freshman has plenty of time to develop the size and strength he needs to play his style at the
pro level. Abdelkader is projected to be a third or fourth line role player in NHL.

15. Darren Helm, C, 132nd overall, 2005

Helm is in his second season with Medicine Hat of the WHL. His rookie season was less than productive offensively, but his success in the playoffs was indicative of his abilities. Helm is a gritty player, a two-way left wing who is willing to challenge
the opposition. His offensive output this season exceeds his expected contribution and has forced scouts to consider him more than a checking-line forward.

Detroit’s fifth pick (132 overall) is capable in all situations and his work ethic has made him a leader on the ice. The Tigers have posted 45 wins and 98 points to claim first place. Helm’s
79 points in 69 games is 29 points better than the second best scorer on the
Tigers, Roman Psurny (NYR).

Some were surprised when Detroit chose Helm in the fifth round, yet he has outperformed some first-round picks with more junior level experience. He may have a limited offensive upside at the
pro level, but his intensity and grit are highly valued. Helm will continue to develop with
Medicine Hat in 2006-07.

16. Anton Axelsson, LW, 192nd overall, 2004

Axelsson has made a smooth transition to Elitserien from the junior ranks, where he was a scoring machine. At the start of the year he was mostly used as an extra forward on the fourth line and didn’t get much ice time. But as the season went on, he got more opportunities to develop his game, and so he did.  

At the midway point of the season,
Axelsson was a regular and had a solid amount of ice time. He has chipped in a few points (3 goals and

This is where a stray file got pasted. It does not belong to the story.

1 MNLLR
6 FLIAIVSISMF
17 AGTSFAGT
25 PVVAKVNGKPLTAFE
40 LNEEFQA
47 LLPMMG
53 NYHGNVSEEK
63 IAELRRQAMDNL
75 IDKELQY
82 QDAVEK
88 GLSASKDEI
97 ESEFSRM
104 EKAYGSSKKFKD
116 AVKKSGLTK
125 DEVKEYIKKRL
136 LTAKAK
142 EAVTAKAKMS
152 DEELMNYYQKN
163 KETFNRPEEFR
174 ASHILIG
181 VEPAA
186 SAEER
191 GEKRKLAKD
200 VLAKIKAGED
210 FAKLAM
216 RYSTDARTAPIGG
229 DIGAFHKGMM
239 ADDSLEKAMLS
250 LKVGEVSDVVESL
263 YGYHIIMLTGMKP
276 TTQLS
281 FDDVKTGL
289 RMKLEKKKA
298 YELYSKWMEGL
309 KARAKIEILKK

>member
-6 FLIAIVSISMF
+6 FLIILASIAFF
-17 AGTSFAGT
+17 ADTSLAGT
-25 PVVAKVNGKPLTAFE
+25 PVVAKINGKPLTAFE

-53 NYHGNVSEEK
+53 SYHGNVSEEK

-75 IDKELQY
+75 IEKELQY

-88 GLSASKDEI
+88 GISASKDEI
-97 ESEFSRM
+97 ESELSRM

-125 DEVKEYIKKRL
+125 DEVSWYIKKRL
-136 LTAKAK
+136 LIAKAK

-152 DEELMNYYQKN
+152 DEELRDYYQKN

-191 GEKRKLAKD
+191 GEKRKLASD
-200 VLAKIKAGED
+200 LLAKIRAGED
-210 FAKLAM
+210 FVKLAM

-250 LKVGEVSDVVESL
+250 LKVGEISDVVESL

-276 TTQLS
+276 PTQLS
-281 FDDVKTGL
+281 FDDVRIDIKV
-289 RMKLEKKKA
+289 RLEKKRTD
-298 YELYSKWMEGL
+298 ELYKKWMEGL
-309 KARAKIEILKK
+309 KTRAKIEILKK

3 assists in 39 games), but his overall game is the most important development issue. 
He has played 12 games at the junior level this year as well, with 17 points.

His skating and two-way game has improved this season. He’s not the scoring, go-to guy he
was on the junior team last season. He’s grinding on the checking lines and is learning to play a physical game.
 
Axelsson has to get stronger, including his upper body strength and leg strength so that he can hold his own in the corners and in physical play. His offensive game, especially finishing, needs to get better.

He has average size for a speedy, hard-working winger who can score a goal or two on the fly. He has a great attitude and is a true team player who can help you win games. He will most likely challenge for a spot as a third line winger down the
road.  Axelsson still has a lot of development to do and is likely another two to three years away from seriously contending for an
NHL roster spot, but he is on the right track.

17. Mattias Ritola, LW, 103rd overall, 2005

Ritola is slowly developing into a senior player. Previously he has been known for his attitude issues, but this season has been
a good one for the young winger.

He has earned a spot on the men’s team and has gotten his feet wet
with three points in 30 games withLeksand. The reward was a spot on the Swedish WJC team that
finished fifth in the tournament, where Ritola had two goals and four points in six games. 
He has also played 14 games with the Leksands junior team, posting six points.

He is not only growing on the inside, as he had added some serious weight
since last season. These two improvements combined with his natural skills and hockey sense bode well for the future.

Ritola is a good skater who has shifty feet and an uncanny ability to undress the d-men and goalies one-on-one. He has very good offensive instincts and is a marquee offensive player. This season
with the added muscle, he is more involved in the physical game.

He still has plenty of things to work on, but he is on his way. Next season he will hopefully add even more grit and earn more ice time on his team to help his development. He will also get a chance to represent Sweden at the WJC for the second time and will probably be counted on to bring even more offense to the table.

Ritola has all the tools to be an NHL player down the road and will most likely be a serious roster contender in a couple more years.

18. Sergei Kolosov, D, 151th overall, 2004

The Cedar Rapids defenseman will never score many goals. At 6’4, 187 pounds,
Kolosov contributes by punishing opposing teams’ forwards and clearing the defensive zone. He is playing his first season in North America with the Rough Riders of the USHL and has registered
eight assists, two goals in 46 games and is rated a +9.

Kolosov was instrumental in his country’s success at the WJC Division I tournament in Minsk. With a 5-2 victory over Kazakhstan in the final match, undefeated Belarus will promote to the top pool in 2007.